Meet EPA Scientist Dermont Bouchard, Ph.D.
EPA Scientist Dermont Bouchard, Ph.D., is working to better understand how tiny nanomaterials might be released into the environment. What he and his research partners are learning helps regulators and other decision-makers lower risks and better protect human health and the environment.
How does your science matter?
My research focuses on the fate of nanomaterials in the environment—tiny materials measured on the "nanoscale" that are about 100,000 times smaller than the width of a human hair.
The field of nanomaterials, which is relatively new, uses the unique properties of nanoscale materials to develop new products and technologies, including many used in our homes.
My colleagues and I are developing techniques to measure and model the fundamental processes that determine where these nanomaterials end up in the environment.
One of our roles as scientists is to supply some of the basic information about nanomaterials: their properties, persistence in the environment, and the state of these materials, so that regulators can make informed decisions to protect human health and the environment. We are working to identify which materials would be most likely to be released into the environment so we can focus on them for additional study.
If you could have dinner with any scientist, past or present, who would you choose and what would you like to ask them?
Carel J. van Oss, a Dutch scientist who has made a lot of significant contributions to colloid science. Colloid science is really the foundation for a lot of the nanomaterials work that is done right now.
On top of being such an accomplished scientist, he was also a talented forger. While he was in the Netherlands at the start of WWII, he forged documents that assisted hundred of Jews in escaping Nazi occupation. I would like to ask him how he dealt with the occupation and how he got to where he is today.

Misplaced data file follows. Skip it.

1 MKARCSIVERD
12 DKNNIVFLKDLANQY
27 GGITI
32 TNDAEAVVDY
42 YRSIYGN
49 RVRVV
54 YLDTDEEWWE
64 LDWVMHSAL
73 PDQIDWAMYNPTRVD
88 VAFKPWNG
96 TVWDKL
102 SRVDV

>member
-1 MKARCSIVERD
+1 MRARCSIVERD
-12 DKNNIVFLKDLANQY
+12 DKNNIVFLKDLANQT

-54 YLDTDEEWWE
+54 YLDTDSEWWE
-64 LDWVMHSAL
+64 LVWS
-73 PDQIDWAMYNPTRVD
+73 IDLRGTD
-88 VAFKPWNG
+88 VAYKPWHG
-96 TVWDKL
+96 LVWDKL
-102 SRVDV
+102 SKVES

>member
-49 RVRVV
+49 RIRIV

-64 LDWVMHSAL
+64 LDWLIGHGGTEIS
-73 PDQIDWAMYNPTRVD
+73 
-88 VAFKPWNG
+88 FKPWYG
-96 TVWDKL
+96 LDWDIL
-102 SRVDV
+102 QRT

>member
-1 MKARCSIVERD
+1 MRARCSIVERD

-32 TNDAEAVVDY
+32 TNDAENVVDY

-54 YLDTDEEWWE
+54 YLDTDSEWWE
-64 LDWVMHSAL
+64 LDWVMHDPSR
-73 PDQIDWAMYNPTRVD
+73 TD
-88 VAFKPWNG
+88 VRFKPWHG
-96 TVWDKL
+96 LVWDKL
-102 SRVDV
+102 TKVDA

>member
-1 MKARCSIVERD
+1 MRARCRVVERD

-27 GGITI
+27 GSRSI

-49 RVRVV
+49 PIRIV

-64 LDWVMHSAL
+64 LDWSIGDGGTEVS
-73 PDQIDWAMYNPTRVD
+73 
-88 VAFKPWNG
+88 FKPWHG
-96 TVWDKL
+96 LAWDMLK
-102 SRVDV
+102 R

Tell us about your background.
All three of my degrees are in Agronomy. I got my Bachelors degree at Arizona State University, and both my Masters degree and Ph.D. from the University of Arkansas in Fayetteville. For my doctoral research, I primarily studied the way that pesticides move in the environment.
How did you get to EPA?
I started my career with a large research consulting laboratory. I was working on a contract with EPA and I met some people who worked here. When a position opened at an EPA lab, I applied and was hired. I was attracted to EPA because of the good research infrastructure, including lab space and good scientific instruments. It was a great opportunity to start a job with that kind of support so I could get my career up and running.
What do you like most about your research?
Research always provides new and interesting data that is often difficult to explain. As a scientist I get to draw on my experience and what I've learned throughout my career to try to make some sense of the data and give a plausible explanation of my observations.
A lot of times that's a group effort. Scientists tend to be sort of argumentative people and I love to argue a point, so it's fun to sit down with collaborators and argue and exchange ideas in order to solve the puzzle. It's that sort of collegial argumentative exchange of ideas and explanations that makes it fun to go to work.
When did you first know you wanted to be a scientist?
I'm part of the Sputnik generation. When I was in elementary school and Sputnik was launched there was a big push nationally to increase science education in the United States. Someone would come once a week to our school with a different sort of expensive scientific apparatus and do different experiments using it. I remember a scientist bringing in a projection microscope and showing us all the different stuff that was in a drop of pond water. It was very simple but I never would have seen it if he hadn't come to our class because of the investment in science education at the time. That was what pushed me over the top.
I never thought of myself as that particularly scientifically minded. However, in my high school yearbook, they chose what career you'd most likely have and mine actually says that I would be most likely to work for EPA. What a funny coincidence!
If you were not a scientist, what would you be doing?
I'd probably be an unemployed writer. If I wasn't in science, I'd probably be doing something that involves literature.
Any advice for students considering a career in science?
I think curiosity is important. If you're always thinking about how things work and taking them apart to find out, science would be a good career for you.
It's a great place to start even if you find yourself in another career later like law or computer science. Everyone should have a basic scientific understanding of how the world works. It's part of being a good citizen.
Editor's Note: The opinions expressed herein are those of the researcher alone. EPA does not endorse the opinions or positions expressed.